David Reynolds | Ah, shucks

We can neither confirm or deny that this is what Creigh Deeds said Tuesday, June 9, in his Charlottesville Omni hotel room as the election returns came in showing him routing his two opponents, and now standing just one election away from being the next governor of Virginia. And that is not a bad place to be standing. Especially if your batting average is .900 in ten appearances at the electoral plate. And your only miss was by 0.00015 percent of the votes cast and now you have a second opportunity to face the same pitcher knowing what he throws.

Not too shabby a record for our neighbor from Bath County who just carried the state with 50 percent of the vote and Lexington, Buena Vista and Rockbridge County all by the same landslide margin of 88 percent.

But regardless of what was said in those few quiet minutes of reflection between ending a primary campaign and kicking off a general election, we need to remind ourselves what elections are about. Us. Elections are mirrors. They reflect our collective political thought.

So what did Virginians think on June 9? Their thoughts destroyed two political myths. One myth is that money rules, that you can’t win unless you can match or outspend your opponent. The second myth promoted by cynics is that we are selfish. That is, we vote our identification. And we don’t consider the needs of those outside our classification.

Terry McAuliffe is Exhibit A for Myth One. He put his money and that of his friends on the line assuming that would take care of business. Sorry, the governor’s chair is not for sale. This particular piece of furniture is priceless. However, it is understandable that Terry thought otherwise. Mr. McAuliffe, as you may know, chaired the Democratic National Committee when Bill Clinton was president and was the campaign manager when Bill’s wife went after Bill’s old job. So Terry got carried away with all those dollars he raised and decided to blow it on TV spots in an election where only 6 percent voted. Then he asked Bill to cross over the river to do a little campaigning for him. Well, what happened was that Bill “I can feel your pain” Clinton made his usual mistake thinking that words are enough to sway the voters. His words lost out to Creigh’s deeds.

Barack Obama has provided us with Exhibit A for Myth Two: identification politics leading to classification democracy. The current administration identifies what it believes is good for us, then goes out and classifies the groups which are best served. It assumes that voters only care about their own needs and selfish desires. For now it is working. But nothing recedes like success.

So why did sophisticated urban Northern Virginia with its better schools and grid lock roads go for an Ah Shucks guy from rural Virginia with unclogged highways, yet needing better schools? Simple. Man can think beyond himself. Voters from the better half know what the other half needs. City folks know that farmers may need more help than mother nature can provide. So they enact farm subsidies for this minority population. And white folks care as much about black folks as blacks care about themselves. That is why nine white men on the Supreme Court outlawed school segregation.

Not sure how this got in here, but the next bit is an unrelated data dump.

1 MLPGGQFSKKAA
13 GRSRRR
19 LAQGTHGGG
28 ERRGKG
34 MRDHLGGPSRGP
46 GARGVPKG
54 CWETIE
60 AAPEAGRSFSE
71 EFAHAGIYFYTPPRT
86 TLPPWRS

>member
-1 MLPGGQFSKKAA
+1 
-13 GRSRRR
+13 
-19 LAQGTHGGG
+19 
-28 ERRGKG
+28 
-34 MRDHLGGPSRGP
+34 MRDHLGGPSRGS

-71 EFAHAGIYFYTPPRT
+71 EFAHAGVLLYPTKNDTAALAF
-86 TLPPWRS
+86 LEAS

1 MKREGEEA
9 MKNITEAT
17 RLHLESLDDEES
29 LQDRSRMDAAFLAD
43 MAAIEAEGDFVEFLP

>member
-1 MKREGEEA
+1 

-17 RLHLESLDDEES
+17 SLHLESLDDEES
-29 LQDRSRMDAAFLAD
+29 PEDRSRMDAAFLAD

Here’s another example of why identification politics is not needed. For years the Commonwealth has moved education dollars from rich areas to the poorer counties and cities using a complex public schools funding formula. No one has objected. I don’t recall anyone in my former county of Fairfax complaining that they ship school dollars to help the kids in Buena Vista.

Identification politics leads to class warfare. And like all wars it is self destructive. The answer: trust the people to think beyond themselves. The man who won on June 9 does. He knows that there is no need to carve up the Old Dominion and then have every region cater exclusively to it own public needs. He aspires to be governor. He believes that you, too, aspire to do greater and better things. America has always been the land of aspiration, if not the land of opportunity.

So, that is this week’s sermon. It applies to those seeking a higher rung on the political ladder, as well as the rest of us down in the trenches.

 

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We will be on vacation for the rest of June checking out if life is better away from this neck of the woods. Of course, you and I know the answer to that question. Nonetheless, it occasionally becomes necessary to reassure ourselves that paradise is here, that there is no place like home. I’ll be back in plenty of time for our big national birthday bash. I believe that it is our 233rd. Not bad for an idea. Here is another idea to keep the big one going: Carry out the 10th Amendment to the Constitution of the United States of America.

 

– Column by David Reynolds



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